It has been just over a year now since NZ entered its first lockdown due to the COVID-19 pandemic spreading across the world and entering the country. It made us all extremely aware of the importance of having one’s ‘ducks in a row’ when it comes to your finances. Here are some lessons that New Zealanders have learned during this pandemic that will be useful in being more prepared financially as we move forward.
Lesson 1: Taking more interest in one’s finances
Kiwis are actively looking up information that helps them understand the resources available to them. They are also reaching out to services that offer financial planning and budgeting assistance. It’s a good lesson that came as a result of not just one but several lockdowns we have all had to go through. It’s a good lesson to bear in mind long after this pandemic has shown us its back.
Lesson 2: Paying off debt more urgently
While we all know that paying off debt is necessary, often it happens that debt falls through the cracks into the bottom of the list of priorities. In saying that, as our financial awareness increases, we are all becoming more aware of the benefits of paying off debt sooner rather than later.
Kiwis who could work from home started saving on travel expenses and recreational spending dropped drastically. Due to the closure of physical stores and reduced ability to shop for pleasure, credit card debt in the country reduced by over $1 billion. Now that is quite the achievement. Debt is reduced and eventually eliminated, funds are freed up and can now be put to work for your future. Meaning, we can plan better for our retirement.
The more funds that we put into our KiwiSaver now, the more returns are earned in the long run and the greater our KiwiSaver balances at retirement will be. And who doesn’t want that!
Lesson 3: Kiwis are placing greater importance on having savings
It is important to acknowledge two things. Firstly, the lockdown brought about an economic downturn. Secondly, a high percentage of the people affected by the economic downturn were the Maori and Pacifica Peoples and the younger generation of workers. This, however, does not reflect the full picture.
While many were affected by the lockdowns, households were also able to save money. This, because the restrictions brought about the necessity to work from home. Meaning the majority of spending was restricted to basic necessities such as groceries and basic household products. Because of these reasons and the aforementioned debt reduction, people were able to put a lot more money into their savings accounts. Kiwis came face to face with the realisation that we can live on fewer immediate luxuries. Instead, we found the pleasure of investing in our future and creating a solid financial safety net.
Lesson 4: Don’t Panic! - The market will bounce back!
There was something worrying that banks and KiwiSaver providers noticed during the lockdown. As people witnessed drops in their KiwiSaver balances, they started moving their money from existing Growth or Balanced funds to more Conservative funds. The fear of losing one’s hard earned money is not something to be taken lightly and that’s why we’re here.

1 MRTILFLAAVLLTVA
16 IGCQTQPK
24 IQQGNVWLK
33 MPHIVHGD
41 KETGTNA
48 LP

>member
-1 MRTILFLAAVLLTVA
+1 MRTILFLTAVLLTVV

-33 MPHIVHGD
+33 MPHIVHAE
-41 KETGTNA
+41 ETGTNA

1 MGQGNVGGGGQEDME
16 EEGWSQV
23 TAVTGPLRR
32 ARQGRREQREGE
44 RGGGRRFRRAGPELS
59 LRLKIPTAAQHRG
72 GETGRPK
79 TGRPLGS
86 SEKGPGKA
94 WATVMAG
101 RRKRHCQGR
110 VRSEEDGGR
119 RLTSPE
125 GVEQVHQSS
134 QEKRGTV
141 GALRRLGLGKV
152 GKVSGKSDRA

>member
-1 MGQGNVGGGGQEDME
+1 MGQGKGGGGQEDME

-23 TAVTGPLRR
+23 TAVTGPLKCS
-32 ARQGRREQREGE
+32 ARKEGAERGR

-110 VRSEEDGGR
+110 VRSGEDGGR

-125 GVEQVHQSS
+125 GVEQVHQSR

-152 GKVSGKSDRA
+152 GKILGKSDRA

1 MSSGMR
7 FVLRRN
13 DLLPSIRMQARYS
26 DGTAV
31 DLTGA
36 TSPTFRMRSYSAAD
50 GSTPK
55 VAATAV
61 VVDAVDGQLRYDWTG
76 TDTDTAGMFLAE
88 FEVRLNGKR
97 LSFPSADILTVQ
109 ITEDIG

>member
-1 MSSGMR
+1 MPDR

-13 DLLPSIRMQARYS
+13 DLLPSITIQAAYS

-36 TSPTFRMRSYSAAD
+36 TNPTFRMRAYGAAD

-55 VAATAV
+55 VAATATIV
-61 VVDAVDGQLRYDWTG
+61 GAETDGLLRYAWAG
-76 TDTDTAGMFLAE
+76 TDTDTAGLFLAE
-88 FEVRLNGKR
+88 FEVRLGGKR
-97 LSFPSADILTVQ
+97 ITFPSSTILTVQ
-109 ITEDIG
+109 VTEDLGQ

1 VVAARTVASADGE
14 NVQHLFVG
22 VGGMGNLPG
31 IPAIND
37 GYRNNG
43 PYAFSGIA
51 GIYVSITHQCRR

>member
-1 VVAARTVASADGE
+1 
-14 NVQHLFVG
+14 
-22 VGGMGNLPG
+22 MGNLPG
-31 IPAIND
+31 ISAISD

Research conducted by National Capital earlier this year showed that in March 2020 alone around 50,000 people switched their funds to more conservative ones or even lower risk cash funds.
Now, it is important to understand that KiwiSaver funds are invested in a large number of companies from many different industries. This means that while some companies took a hit during the lockdown, others flourished. As governments placed restrictions on businesses, business owners got creative and found new ways to generate value and reach customers. New ways of trading such as online shopping increased. This made up for the drop caused by the initial wave of adjustment.
Although KiwiSaver balances showed an initial dip, the comeback was there and it happened. It is continuing to happen. The market not only stabilized itself out but actually increased in value.
What that means unfortunately is that the people that switched funds or even stopped contributing altogether will miss out on considerable amounts of money. They are large sums now but over the years, thanks to that compounding interest, they will increase into staggering sums. Ten years from now New Zealanders could miss out on up to $925,664,182. Twenty years from now Kiwis will have potentially missed out on $3,578,215,119 in retirement money because they panicked and switched funds.
The lesson here is: Don’t panic! It is necessary to have clear financial goals. Keep in mind the timeline allowed to achieve such goals. This quiets the mind and the pesky fears popping up can make way for that sense of calm and confidence that things will turn around. Oscillations in the market happen and although this pandemic was unprecedented, the market has gone through dips before. It is its natural predilection to bounce back. After all, what goes down must come up. History has shown us that the market is always on the rise in the long run.
So you see, alongside clear goals it is also important to have a clear view of the larger picture and having professional advice can increase your financial confidence. Confidence in your finances will cause you to panic less in the worst case scenario and see emerging opportunities in the best case scenario.
So if you’d like to see what your KiwiSaver can do for you, take the National Capital KiwiSaver Health Check now. The sooner you start, the more money you can retire with and the more comfortable a life you can lead.